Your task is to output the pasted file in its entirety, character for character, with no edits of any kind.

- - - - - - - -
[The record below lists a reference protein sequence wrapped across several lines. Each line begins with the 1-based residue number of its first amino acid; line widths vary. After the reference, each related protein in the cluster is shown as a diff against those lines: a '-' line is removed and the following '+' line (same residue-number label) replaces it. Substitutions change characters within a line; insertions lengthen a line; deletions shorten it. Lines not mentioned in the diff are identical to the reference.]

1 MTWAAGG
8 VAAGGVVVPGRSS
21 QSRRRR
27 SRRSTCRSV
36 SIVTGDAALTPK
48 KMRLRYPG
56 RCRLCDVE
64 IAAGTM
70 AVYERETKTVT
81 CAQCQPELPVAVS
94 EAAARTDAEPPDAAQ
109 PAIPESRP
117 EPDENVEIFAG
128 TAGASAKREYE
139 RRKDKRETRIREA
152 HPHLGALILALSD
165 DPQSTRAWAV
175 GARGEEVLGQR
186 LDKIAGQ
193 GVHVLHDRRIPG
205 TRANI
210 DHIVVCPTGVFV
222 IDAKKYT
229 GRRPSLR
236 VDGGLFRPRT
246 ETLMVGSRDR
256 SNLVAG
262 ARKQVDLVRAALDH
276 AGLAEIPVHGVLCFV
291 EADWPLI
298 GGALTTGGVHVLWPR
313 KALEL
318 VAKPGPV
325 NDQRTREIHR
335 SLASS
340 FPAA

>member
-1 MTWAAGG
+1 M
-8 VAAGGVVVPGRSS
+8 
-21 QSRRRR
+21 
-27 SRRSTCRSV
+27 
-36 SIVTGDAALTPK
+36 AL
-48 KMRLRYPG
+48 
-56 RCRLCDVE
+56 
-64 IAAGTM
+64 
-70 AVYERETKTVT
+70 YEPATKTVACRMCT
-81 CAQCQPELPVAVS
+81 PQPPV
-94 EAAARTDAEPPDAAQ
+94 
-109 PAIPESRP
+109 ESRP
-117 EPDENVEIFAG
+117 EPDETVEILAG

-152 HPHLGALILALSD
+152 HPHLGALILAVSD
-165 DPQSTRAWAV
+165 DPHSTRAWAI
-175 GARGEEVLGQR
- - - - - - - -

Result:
[The record below lists a reference protein sequence wrapped across several lines. Each line begins with the 1-based residue number of its first amino acid; line widths vary. After the reference, each related protein in the cluster is shown as a diff against those lines: a '-' line is removed and the following '+' line (same residue-number label) replaces it. Substitutions change characters within a line; insertions lengthen a line; deletions shorten it. Lines not mentioned in the diff are identical to the reference.]

1 MTWAAGG
8 VAAGGVVVPGRSS
21 QSRRRR
27 SRRSTCRSV
36 SIVTGDAALTPK
48 KMRLRYPG
56 RCRLCDVE
64 IAAGTM
70 AVYERETKTVT
81 CAQCQPELPVAVS
94 EAAARTDAEPPDAAQ
109 PAIPESRP
117 EPDENVEIFAG
128 TAGASAKREYE
139 RRKDKRETRIREA
152 HPHLGALILALSD
165 DPQSTRAWAV
175 GARGEEVLGQR
186 LDKIAGQ
193 GVHVLHDRRIPG
205 TRANI
210 DHIVVCPTGVFV
222 IDAKKYT
229 GRRPSLR
236 VDGGLFRPRT
246 ETLMVGSRDR
256 SNLVAG
262 ARKQVDLVRAALDH
276 AGLAEIPVHGVLCFV
291 EADWPLI
298 GGALTTGGVHVLWPR
313 KALEL
318 VAKPGPV
325 NDQRTREIHR
335 SLASS
340 FPAA

>member
-1 MTWAAGG
+1 M
-8 VAAGGVVVPGRSS
+8 
-21 QSRRRR
+21 
-27 SRRSTCRSV
+27 
-36 SIVTGDAALTPK
+36 AL
-48 KMRLRYPG
+48 
-56 RCRLCDVE
+56 
-64 IAAGTM
+64 
-70 AVYERETKTVT
+70 YEPATKTVACRMCT
-81 CAQCQPELPVAVS
+81 PQPPV
-94 EAAARTDAEPPDAAQ
+94 
-109 PAIPESRP
+109 ESRP
-117 EPDENVEIFAG
+117 EPDETVEILAG

-152 HPHLGALILALSD
+152 HPHLGALILAVSD
-165 DPQSTRAWAV
+165 DPHSTRAWAI
-175 GARGEEVLGQR